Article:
Ma taunts Tsai over her stance on ‘status quo’

By Ko Lin

President Ma Ying-jeou again criticized Democratic Progressive Party’s presidential candidate Tsai Ing-wen for not giving a clear definition about what she means by “status quo,” reports said Wednesday.

“By maintaining the status quo, Tsai should acknowledge that she accepts the ‘1992 Consensus’ under the ‘one China’ framework,” Ma said, stressing that it is a unilateral policy supported by Taiwan, China and the United States.

He said the status quo Tsai wishes to maintain is the same status quo that she previously denounced as “pandering to China and selling out Taiwan.”

Ma was at the Grand Hotel in Taipei Wednesday morning when he made the remark, where he presided over a supporters’ gathering with Taiwanese investors in China, an event which saw nearly 800 participants.

During the reception, the president also voiced his strong support for Kuomintang’s presidential candidate Hung Hsiu-chu, urging Taiwanese expats to show their support in next January’s election.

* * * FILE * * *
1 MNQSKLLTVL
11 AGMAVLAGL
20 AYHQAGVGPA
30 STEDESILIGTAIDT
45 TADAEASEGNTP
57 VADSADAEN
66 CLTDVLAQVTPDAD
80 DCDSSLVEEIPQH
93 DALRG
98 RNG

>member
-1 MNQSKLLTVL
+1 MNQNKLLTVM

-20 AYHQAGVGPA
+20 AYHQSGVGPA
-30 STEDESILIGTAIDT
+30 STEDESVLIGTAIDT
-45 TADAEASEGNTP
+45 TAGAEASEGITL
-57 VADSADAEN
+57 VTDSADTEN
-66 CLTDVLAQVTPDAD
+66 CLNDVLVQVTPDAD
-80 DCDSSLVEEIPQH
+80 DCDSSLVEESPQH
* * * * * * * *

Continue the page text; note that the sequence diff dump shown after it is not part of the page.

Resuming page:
Ma touted the efforts he made to promote cross-strait reconciliation based on the so-called “1992 consensus,” an endeavor which helped expand Taiwan’s international presence for the last seven years.

“This status quo took us seven years to establish. If she finds it so intolerable, why does she want to maintain it?” Ma said, adding that the consensus is not only about keeping peace and stability across the strait, but also internationally.

Meanwhile, he also stressed that the government also emphasizes on maintaining the cross-strait status quo of “no unification, no independence, and no use of force” under the Republic of China Constitution framework.

According to past public opinion surveys conducted by the Mainland Affairs Council (MAC), over 53 percent of Taiwanese believe the “one country” connotation be the R.O.C., Ma said.

“As president, one has to abide by its Constitutions,” he exclaimed, adding that the 1992 Consensus is based under that framework, and Tsai would have to abide by the law if she wants to become president of the R.O.C.

Photo Courtesy of CNA
     Photo Courtesy of CNA
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